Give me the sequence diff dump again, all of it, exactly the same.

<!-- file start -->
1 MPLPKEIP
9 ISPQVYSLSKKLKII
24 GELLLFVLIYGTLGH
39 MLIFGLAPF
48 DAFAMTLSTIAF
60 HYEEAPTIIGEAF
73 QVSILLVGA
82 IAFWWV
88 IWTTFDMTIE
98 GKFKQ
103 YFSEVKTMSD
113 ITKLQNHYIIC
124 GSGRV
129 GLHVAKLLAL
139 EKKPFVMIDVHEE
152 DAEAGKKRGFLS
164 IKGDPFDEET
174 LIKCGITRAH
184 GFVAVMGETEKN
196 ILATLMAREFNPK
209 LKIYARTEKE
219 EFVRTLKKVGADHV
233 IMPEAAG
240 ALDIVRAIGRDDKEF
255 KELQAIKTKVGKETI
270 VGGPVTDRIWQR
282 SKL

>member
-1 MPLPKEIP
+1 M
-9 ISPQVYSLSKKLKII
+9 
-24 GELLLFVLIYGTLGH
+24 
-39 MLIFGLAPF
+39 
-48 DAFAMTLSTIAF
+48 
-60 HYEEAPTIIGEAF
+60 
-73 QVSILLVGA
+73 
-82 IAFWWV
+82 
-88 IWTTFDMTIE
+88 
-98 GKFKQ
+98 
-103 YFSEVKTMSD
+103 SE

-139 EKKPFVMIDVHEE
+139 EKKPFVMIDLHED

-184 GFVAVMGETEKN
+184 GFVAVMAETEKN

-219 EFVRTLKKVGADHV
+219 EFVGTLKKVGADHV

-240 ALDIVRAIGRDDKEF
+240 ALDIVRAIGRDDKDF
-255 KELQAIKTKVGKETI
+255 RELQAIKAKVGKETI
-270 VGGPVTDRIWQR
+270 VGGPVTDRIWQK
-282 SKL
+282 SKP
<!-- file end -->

1 MPLPKEIP
9 ISPQVYSLSKKLKII
24 GELLLFVLIYGTLGH
39 MLIFGLAPF
48 DAFAMTLSTIAF
60 HYEEAPTIIGEAF
73 QVSILLVGA
82 IAFWWV
88 IWTTFDMTIE
98 GKFKQ
103 YFSEVKTMSD
113 ITKLQNHYIIC
124 GSGRV
129 GLHVAKLLAL
139 EKKPFVMIDVHEE
152 DAEAGKKRGFLS
164 IKGDPFDEET
174 LIKCGITRAH
184 GFVAVMGETEKN
196 ILATLMAREFNPK
209 LKIYARTEKE
219 EFVRTLKKVGADHV
233 IMPEAAG
240 ALDIVRAIGRDDKEF
255 KELQAIKTKVGKETI
270 VGGPVTDRIWQR
282 SKL

>member
-1 MPLPKEIP
+1 M
-9 ISPQVYSLSKKLKII
+9 
-24 GELLLFVLIYGTLGH
+24 
-39 MLIFGLAPF
+39 
-48 DAFAMTLSTIAF
+48 
-60 HYEEAPTIIGEAF
+60 
-73 QVSILLVGA
+73 
-82 IAFWWV
+82 
-88 IWTTFDMTIE
+88 
-98 GKFKQ
+98 
-103 YFSEVKTMSD
+103 SE

-139 EKKPFVMIDVHEE
+139 EKKPFVMIDLHED

-184 GFVAVMGETEKN
+184 GFVAVMAETEKN

-219 EFVRTLKKVGADHV
+219 EFVGTLKKVGADHV

-240 ALDIVRAIGRDDKEF
+240 ALDIVRAIGRDDKDF
-255 KELQAIKTKVGKETI
+255 RELQAIKAKVGKETI
-270 VGGPVTDRIWQR
+270 VGGPVTDRIWQK
-282 SKL
+282 SKP